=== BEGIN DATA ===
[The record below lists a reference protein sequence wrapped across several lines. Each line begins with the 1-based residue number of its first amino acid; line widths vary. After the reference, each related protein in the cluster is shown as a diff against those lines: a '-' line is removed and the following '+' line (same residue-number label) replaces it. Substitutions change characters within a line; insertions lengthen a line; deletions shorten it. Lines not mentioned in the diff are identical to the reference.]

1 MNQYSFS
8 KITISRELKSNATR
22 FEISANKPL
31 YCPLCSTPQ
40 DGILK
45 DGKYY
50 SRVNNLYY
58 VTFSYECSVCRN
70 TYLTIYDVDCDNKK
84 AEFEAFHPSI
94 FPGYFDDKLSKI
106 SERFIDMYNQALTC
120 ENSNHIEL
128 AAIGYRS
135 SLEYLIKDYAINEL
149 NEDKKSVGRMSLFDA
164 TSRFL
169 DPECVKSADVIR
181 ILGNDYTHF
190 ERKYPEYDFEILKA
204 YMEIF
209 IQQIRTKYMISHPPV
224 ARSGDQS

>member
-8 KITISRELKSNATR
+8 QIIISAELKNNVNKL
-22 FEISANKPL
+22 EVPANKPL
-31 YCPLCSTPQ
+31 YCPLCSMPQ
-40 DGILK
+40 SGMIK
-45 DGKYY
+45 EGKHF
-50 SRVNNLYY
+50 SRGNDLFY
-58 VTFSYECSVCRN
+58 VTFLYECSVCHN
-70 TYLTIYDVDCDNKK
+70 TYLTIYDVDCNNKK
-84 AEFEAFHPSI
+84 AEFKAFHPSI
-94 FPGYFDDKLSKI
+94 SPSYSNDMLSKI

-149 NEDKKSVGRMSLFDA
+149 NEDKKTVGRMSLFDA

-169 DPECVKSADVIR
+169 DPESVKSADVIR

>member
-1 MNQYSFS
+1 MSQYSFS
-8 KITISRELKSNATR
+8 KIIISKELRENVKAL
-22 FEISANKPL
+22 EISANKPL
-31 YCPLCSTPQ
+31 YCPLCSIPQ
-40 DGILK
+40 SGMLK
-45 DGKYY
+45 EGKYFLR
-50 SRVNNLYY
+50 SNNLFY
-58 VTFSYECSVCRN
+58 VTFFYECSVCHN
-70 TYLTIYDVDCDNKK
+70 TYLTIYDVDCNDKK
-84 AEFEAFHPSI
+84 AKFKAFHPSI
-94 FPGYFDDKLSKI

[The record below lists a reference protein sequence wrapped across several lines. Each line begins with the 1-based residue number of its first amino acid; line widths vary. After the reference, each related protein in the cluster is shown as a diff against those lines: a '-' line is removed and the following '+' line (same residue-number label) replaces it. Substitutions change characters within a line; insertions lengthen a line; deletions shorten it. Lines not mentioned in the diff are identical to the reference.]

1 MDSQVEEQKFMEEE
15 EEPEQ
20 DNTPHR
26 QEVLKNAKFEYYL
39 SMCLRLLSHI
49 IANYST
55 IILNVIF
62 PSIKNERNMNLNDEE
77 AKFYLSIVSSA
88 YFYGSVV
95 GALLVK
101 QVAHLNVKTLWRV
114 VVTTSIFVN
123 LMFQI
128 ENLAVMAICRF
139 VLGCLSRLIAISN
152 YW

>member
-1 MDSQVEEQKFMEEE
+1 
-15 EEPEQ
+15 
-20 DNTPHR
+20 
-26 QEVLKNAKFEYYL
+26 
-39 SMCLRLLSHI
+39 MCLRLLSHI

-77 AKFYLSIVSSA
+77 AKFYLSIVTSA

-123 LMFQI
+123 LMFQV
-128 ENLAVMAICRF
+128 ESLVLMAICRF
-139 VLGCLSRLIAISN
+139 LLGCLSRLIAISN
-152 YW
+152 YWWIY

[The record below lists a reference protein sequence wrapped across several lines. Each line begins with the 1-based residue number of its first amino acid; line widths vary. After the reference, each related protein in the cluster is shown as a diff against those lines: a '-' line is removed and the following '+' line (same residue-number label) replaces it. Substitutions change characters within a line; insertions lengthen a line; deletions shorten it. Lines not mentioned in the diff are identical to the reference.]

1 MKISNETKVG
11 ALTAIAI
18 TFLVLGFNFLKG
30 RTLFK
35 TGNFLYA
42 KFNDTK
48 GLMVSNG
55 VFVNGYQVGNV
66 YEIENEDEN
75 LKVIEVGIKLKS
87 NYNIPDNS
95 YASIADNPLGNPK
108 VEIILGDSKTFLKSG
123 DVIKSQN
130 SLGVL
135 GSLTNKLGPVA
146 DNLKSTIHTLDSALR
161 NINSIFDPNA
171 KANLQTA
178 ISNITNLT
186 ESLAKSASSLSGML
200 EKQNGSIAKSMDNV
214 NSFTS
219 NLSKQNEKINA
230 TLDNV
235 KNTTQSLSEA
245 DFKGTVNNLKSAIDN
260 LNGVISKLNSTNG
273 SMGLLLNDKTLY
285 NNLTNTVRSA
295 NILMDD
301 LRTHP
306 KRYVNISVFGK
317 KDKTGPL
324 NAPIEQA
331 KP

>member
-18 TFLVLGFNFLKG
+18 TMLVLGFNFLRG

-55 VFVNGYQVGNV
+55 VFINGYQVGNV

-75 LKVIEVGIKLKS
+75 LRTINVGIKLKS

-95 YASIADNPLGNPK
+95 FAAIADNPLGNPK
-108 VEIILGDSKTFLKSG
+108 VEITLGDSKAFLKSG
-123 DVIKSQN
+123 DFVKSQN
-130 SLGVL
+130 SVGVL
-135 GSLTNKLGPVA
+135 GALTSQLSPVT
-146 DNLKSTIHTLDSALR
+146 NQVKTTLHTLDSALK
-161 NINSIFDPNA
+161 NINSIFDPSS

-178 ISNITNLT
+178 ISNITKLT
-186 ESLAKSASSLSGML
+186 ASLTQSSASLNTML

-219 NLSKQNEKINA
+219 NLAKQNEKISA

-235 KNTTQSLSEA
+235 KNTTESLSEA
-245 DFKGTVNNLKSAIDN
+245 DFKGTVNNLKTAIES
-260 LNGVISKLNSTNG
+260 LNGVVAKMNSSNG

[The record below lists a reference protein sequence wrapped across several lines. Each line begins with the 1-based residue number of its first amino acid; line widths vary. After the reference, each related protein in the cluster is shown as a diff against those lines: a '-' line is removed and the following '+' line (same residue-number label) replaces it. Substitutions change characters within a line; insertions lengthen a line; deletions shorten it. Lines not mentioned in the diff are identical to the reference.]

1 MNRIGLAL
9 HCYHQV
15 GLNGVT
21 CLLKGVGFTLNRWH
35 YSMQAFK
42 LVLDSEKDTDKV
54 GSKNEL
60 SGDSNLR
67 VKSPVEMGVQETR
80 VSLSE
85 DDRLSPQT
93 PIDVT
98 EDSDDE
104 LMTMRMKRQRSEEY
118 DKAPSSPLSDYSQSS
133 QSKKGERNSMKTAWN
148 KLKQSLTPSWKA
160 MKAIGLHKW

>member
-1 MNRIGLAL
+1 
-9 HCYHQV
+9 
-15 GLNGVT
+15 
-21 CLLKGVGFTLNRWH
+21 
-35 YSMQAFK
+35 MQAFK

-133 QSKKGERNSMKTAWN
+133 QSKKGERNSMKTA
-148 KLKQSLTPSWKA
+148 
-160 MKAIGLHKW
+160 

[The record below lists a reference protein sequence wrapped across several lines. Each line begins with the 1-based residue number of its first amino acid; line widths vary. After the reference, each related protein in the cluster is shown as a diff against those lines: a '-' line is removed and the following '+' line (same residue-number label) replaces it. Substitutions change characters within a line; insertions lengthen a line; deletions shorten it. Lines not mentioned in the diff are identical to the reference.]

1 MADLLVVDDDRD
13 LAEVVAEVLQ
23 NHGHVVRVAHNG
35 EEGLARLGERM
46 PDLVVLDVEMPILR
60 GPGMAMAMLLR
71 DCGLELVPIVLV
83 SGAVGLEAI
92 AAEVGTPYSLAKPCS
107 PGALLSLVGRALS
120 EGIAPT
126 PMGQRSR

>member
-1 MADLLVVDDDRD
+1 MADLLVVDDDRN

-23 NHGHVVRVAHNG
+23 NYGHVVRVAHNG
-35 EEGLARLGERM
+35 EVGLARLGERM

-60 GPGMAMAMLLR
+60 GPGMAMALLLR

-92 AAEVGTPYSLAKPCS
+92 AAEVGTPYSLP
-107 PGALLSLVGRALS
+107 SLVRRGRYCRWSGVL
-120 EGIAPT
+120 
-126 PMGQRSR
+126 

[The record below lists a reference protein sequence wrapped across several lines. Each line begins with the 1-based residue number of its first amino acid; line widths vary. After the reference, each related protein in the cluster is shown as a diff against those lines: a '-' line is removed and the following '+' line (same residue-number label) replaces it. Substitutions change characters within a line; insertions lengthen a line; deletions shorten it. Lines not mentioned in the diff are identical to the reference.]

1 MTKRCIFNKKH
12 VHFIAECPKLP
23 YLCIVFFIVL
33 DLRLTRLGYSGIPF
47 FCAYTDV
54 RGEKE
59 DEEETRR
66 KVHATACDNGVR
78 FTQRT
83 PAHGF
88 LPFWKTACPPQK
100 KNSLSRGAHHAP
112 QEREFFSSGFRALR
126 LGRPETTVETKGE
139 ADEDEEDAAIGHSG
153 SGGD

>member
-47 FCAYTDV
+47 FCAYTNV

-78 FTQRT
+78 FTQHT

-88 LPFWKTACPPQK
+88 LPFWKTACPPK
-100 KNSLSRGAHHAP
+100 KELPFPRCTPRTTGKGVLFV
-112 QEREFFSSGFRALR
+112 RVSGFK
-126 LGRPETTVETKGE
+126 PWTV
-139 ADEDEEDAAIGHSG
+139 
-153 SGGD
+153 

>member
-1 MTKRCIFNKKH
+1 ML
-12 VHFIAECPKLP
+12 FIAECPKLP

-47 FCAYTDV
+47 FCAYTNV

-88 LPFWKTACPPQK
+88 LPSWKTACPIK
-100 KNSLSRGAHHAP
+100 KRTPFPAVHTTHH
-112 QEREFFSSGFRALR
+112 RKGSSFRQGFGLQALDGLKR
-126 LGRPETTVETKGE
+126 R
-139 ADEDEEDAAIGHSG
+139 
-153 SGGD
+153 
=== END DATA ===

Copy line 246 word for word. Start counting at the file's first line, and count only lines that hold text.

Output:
+126 